Penny Wong unleashes on ‘outrageous’ Bridget McKenzie over rail loop

Penny Wong has let loose on an “outrageous” senator as tensions boil over in the upper house.

Bundled with extra hours to get through the mountain of legislation before the end of the parliamentary session, Senate Question Time on Tuesday was more unruly than ever.

It was an uphill battle for President Sue Lines to maintain control as the senators shouted at each other down the aisle about anything and everything.

“We’re not at a football game. We’re in Senate Question Time. Shut up,” she yelled.

Of particular interest to the coalition were the comments made by Infrastructure Minister Catherine King, in which she said she was “quite confident” that the $125 billion Victorian suburban rail loop was “fit for investment”.

Senator McKenzie addressed the issue on Tuesday, questioning Penny Wong, the Senate Majority Leader of the government, about the assessment the administration made before coming to that conclusion.

“On what basis of thorough review, other than its own confidence, did the government approve $2.2 billion in budget funding for the suburban rail loop project?” she asked.

“I remember the extent to which we’ve all tried to campaign for state elections in this room and I’m not sure any of us have been very successful,” replied Senator Wong.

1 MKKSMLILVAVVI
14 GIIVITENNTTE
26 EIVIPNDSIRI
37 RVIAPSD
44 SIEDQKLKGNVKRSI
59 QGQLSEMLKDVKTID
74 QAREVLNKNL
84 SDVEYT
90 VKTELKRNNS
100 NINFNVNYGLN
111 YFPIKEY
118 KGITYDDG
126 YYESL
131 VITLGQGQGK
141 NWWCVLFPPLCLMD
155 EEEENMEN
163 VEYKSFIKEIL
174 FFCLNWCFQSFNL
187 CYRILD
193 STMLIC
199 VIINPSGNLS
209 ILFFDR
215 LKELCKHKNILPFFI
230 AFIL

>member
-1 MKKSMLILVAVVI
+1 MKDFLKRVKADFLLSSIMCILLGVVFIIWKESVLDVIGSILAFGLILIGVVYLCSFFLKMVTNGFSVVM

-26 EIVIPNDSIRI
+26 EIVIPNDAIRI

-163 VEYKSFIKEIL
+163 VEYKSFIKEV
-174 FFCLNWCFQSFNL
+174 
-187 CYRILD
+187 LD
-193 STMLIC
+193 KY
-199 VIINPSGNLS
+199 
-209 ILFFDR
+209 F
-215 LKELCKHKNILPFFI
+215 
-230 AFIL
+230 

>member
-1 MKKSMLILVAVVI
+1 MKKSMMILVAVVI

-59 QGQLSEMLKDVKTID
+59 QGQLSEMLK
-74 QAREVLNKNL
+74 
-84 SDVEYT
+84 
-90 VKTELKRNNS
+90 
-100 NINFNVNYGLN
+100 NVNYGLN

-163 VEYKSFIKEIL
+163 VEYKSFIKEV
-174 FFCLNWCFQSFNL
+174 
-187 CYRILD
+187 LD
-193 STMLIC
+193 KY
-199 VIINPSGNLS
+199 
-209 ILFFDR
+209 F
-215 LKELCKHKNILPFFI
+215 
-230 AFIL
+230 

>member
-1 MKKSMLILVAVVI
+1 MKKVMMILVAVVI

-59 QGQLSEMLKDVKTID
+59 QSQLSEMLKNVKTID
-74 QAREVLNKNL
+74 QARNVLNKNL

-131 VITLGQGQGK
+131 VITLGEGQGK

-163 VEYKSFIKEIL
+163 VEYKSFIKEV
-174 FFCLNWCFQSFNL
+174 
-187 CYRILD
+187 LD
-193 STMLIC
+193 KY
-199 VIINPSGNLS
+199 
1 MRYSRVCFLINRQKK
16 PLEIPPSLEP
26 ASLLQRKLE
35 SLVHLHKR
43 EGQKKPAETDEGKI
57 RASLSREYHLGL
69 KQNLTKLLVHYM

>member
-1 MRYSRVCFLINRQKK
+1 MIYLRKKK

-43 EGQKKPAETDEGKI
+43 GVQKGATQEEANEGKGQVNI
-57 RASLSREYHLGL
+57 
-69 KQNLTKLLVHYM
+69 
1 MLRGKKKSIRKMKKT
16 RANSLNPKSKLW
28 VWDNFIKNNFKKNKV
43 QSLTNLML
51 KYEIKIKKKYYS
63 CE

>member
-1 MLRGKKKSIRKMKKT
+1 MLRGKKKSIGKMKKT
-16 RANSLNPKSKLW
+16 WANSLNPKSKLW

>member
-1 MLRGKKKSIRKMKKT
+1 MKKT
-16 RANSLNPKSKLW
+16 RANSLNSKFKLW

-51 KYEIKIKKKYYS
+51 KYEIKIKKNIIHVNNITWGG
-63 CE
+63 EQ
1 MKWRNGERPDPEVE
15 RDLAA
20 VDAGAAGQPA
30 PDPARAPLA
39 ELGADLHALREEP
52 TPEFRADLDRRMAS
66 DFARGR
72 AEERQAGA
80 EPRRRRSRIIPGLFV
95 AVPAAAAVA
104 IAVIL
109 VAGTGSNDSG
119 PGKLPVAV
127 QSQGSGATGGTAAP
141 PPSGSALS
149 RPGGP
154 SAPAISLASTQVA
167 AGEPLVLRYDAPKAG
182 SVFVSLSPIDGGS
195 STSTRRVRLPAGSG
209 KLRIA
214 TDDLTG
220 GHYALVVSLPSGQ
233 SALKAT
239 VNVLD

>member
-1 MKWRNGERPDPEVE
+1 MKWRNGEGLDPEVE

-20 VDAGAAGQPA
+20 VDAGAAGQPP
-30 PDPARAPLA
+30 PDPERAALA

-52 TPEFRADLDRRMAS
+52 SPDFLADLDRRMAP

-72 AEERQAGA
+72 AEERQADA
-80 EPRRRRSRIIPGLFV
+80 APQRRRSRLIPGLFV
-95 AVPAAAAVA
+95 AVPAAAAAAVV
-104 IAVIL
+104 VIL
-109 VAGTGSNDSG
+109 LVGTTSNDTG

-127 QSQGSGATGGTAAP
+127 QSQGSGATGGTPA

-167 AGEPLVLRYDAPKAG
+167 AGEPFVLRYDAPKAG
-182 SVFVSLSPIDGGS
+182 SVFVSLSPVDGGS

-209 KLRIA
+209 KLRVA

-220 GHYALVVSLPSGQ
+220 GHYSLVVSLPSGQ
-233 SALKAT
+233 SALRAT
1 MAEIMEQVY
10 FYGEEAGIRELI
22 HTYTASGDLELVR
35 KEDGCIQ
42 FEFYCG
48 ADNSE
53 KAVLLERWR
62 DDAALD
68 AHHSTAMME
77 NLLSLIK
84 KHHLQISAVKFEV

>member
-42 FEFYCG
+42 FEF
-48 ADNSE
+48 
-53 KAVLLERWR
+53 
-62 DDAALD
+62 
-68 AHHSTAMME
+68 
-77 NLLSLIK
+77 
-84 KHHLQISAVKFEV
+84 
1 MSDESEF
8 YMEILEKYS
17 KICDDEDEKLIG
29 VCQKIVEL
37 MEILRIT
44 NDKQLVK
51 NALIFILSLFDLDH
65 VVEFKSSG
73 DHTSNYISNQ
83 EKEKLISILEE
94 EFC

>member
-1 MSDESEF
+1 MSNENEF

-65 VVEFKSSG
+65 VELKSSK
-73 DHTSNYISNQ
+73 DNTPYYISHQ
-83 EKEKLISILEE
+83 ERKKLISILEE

But repeated interjections from the coalition senator caused Senator Wong to launch her own counter-offensive.

‘You are in a permanent state of indignation, aren’t you? There is never any light and shadow with this particular senator. We’re always right there, aren’t we,’ she hit back.

“It is interesting to get a question about business cases… from a (former) minister who never demonstrated that during her cabinet term. The public register speaks for itself.”

After handing over a document from colleague Don Farrell, Senator Wong added that the government was “fulfilling an election commitment” but noted that it would be subject to an assessment by Infrastructure Australia.

Meanwhile, Senators McKenzie and David Van angered the president for repeatedly calling Victorian Prime Minister Daniel Andrews “Chairman Dan.”

“I ask that you refer to people by their proper titles,” she said before asking Senator McKenzie to retract her comment.

“You know the rules,” joked Greens senator Lidia Thorpe, who caused a stir earlier this year for her comments in the chamber about the queen, in a moment of self-consciousness.

Halfway through Question Time, the New Zealand parliamentary delegation had had enough, or had something better to do, pack up from the public gallery and move on.

You can almost hear the senators counting down to the end of the meeting calendar.

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